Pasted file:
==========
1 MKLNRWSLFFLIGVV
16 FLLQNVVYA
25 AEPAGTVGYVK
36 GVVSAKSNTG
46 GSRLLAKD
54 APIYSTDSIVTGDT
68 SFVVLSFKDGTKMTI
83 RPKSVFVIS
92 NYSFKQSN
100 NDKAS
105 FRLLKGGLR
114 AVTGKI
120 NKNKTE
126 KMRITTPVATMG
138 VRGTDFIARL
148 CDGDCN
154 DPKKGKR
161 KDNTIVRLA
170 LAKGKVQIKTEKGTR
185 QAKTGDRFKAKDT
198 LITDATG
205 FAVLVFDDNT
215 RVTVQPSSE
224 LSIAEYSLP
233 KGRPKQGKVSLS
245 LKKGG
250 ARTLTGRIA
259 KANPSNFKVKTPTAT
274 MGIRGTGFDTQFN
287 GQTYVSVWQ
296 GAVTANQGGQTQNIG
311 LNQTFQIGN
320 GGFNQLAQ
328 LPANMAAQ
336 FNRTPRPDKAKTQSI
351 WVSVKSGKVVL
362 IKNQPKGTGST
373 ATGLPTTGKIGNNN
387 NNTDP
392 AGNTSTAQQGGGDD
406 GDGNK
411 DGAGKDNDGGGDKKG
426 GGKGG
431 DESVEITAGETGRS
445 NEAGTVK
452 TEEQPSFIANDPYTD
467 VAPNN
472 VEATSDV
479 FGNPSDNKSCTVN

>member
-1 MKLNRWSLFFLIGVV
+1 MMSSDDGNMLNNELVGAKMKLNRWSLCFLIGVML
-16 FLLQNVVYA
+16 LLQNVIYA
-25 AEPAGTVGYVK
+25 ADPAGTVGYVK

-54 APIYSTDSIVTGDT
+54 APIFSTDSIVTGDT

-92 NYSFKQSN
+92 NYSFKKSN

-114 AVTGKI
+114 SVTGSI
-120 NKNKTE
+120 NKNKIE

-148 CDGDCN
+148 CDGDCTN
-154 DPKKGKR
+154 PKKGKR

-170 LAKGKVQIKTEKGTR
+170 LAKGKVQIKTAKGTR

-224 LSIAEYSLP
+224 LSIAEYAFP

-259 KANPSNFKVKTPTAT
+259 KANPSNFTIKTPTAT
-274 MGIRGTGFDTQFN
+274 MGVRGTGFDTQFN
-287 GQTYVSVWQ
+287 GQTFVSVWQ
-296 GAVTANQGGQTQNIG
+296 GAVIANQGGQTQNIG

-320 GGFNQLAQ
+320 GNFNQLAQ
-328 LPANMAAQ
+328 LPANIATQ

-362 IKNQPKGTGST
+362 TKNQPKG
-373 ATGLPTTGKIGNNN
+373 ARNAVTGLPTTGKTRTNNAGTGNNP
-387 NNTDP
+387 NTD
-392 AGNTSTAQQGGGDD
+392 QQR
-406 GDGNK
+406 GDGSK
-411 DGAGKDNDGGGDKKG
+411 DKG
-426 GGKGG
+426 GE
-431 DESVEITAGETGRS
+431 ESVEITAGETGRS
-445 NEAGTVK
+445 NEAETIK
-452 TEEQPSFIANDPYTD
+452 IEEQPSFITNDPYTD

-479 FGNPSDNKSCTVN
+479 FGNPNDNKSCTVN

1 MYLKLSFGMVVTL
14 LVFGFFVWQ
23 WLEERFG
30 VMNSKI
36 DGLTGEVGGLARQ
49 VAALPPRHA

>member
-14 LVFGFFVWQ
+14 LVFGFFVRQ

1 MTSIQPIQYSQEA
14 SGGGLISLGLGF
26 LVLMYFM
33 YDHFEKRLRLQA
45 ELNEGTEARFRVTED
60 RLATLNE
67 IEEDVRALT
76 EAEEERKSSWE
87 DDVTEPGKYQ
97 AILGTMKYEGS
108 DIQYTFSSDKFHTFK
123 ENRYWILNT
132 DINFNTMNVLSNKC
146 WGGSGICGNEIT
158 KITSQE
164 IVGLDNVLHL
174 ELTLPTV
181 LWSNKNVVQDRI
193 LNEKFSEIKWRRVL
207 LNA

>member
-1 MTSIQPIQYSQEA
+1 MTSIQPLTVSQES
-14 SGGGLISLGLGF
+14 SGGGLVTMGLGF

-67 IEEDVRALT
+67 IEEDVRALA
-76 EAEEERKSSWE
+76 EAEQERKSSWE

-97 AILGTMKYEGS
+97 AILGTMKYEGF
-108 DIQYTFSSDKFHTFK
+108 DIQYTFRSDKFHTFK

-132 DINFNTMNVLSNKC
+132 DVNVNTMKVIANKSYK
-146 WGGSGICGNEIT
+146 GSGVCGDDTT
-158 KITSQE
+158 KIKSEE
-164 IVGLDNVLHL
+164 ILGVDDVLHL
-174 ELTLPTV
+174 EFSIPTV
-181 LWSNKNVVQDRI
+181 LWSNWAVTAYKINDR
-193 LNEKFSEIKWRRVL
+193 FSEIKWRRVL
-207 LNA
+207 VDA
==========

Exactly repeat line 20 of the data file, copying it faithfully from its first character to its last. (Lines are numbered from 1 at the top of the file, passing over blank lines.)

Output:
185 QAKTGDRFKAKDT